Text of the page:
Nagoya Writes

February 14, 2008

A Trip to Mie by Reed Gage

Filed under: Gage,Issue: 2004,Prose — usbengoshi @ 4:29 pm

Wife has promised a trip to Mie with her mother. Mie is a two-hour train ride from Nagoya. No biggie. But it is a biggie. I have to go as well. This means two days in the company of two females without the possibility of having sex. See? ‘C’ is for compromise. ‘C’ is for a capital letter compromise.

In two years, three times we have journeyed to Mie for a relaxing time by the Sea. And it has rained. Every time. Rain is forecast for tomorrow’s trip as well. If so, this will be the fourth time the journey should have been rained out. But we have hotel reservations! And in Japanese this translates as ‘No hurricane is going to stop Me from My trip to the overpriced indoor hot spring’ which includes elaborate sign-in procedures Japanese style, mandatory wake-up calls for an 8 am breakfast consisting of small fried fish and bean soup.

Being the fourth time in a row for me to experience rain on a trip to Mie qualifies me as the ‘Ame no Otoko’, the rain man, the guy responsible for the shitty weather. I fight this trip every year by offering suggestions like ‘How about going to Nagano’ or ‘Takayama’ or someplace where a cold storm might result in some snow.

But Mie ken is special. It has a very convoluted coastline, with innumerable tiny ocean inlets like small fingers running everywhere throughout the land. The result is a greatly modifying temperature effect. It almost never snows. Instead in winter you get bone-chilling rains.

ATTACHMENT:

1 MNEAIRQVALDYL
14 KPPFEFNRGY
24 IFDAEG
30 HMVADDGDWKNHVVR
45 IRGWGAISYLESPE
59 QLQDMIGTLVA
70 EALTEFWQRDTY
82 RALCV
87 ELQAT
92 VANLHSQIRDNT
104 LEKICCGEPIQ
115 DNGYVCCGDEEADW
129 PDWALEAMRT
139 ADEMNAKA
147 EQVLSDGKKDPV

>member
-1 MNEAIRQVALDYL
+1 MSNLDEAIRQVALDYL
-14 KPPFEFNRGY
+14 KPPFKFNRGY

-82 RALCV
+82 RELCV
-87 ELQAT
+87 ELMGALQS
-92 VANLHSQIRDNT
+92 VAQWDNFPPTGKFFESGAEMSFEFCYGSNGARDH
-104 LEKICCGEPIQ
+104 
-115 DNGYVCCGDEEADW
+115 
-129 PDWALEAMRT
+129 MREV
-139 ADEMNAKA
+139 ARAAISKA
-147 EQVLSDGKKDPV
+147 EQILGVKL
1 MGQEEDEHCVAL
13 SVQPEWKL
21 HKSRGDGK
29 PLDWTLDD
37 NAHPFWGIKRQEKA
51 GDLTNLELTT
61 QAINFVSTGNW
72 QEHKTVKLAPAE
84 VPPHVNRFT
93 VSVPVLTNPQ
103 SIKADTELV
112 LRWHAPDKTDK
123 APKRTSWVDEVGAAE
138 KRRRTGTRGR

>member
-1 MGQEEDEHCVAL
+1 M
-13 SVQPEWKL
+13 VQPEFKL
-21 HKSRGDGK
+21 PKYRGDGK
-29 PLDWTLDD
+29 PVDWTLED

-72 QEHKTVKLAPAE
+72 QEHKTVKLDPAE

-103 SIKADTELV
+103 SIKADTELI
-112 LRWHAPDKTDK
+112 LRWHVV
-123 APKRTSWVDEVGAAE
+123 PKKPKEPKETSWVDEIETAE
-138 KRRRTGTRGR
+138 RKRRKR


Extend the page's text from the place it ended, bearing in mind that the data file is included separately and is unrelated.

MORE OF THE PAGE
Never mind. It is eight a.m. and the alarm goes off. This should allow us just enough time for a virtual breakfast of tea and toast. No dice. Today we are interrupted by an early arriving Mother-in-Law eager to catch the bus. Fine, I am OK. And stuffing a tangerine in each pocket and throwing my backpack over a shoulder I queue for the line out the metal door of our aging apartment, down the cement steps, across a busy street to the bus stop for the trip to Meieki.

We shiver in the wind for about 10 minutes. The bus seems to be running late as buses often do all around the world (even in Japan) on rainy days. Finally, it comes. I board last and motion for Wife and Mother-in-Law to please sit where they like. I will sit behind them and relax a bit. There is a great deal of fiddling and Wife sign language to get me to sit across from them. I do. But there is little chance of me entering the conversation at this early point of the Mother and Daughter ‘sharing’.

In fact, Mother-in-Law doesn’t understand my Japanese at all. Wife translates my Japanese to another Japanese with a higher pitched voice and a more rapid rhythm. And Mother-in-Law nods her head understandingly.

Off the bus and we board the train to Mie. As the seats face in one direction with room for two side by side there is again a chance I will be able to sit alone and perhaps read my Paint Shop Pro users’ manual without appearing rude. But somehow my wife has managed to grab four seats from the eager seat-searching masses that boarded the train. Mother-in-Law and I look on with some awe as Wife yanks repeatedly at the curved metal handles topping the felt covered seats while stomping on a protruding steel lever bar near the floor of the train then managing to swing four seats around so they are facing each other. This will secure our verbal and visual communication for the next 2 hours and 15 minutes.

I have a sore developing on the right side of my throat and I feel cold, almost shivery. I wonder if I have a fever — though it is too late to abort this trip. But maybe I can be excused from some activities. The rainwater is streaming off the windows within 5 minutes of pulling out of Nagoya JR Station. ‘Like tears’ I think to myself. Visibility is less than 2 meters. I shut my eyes as I mention that I am sleepy, and Wife and Mother-in-Law both nod in compliance. Yes, go ahead and sleep. And a nirvana-like sensation comes over me and I am out.

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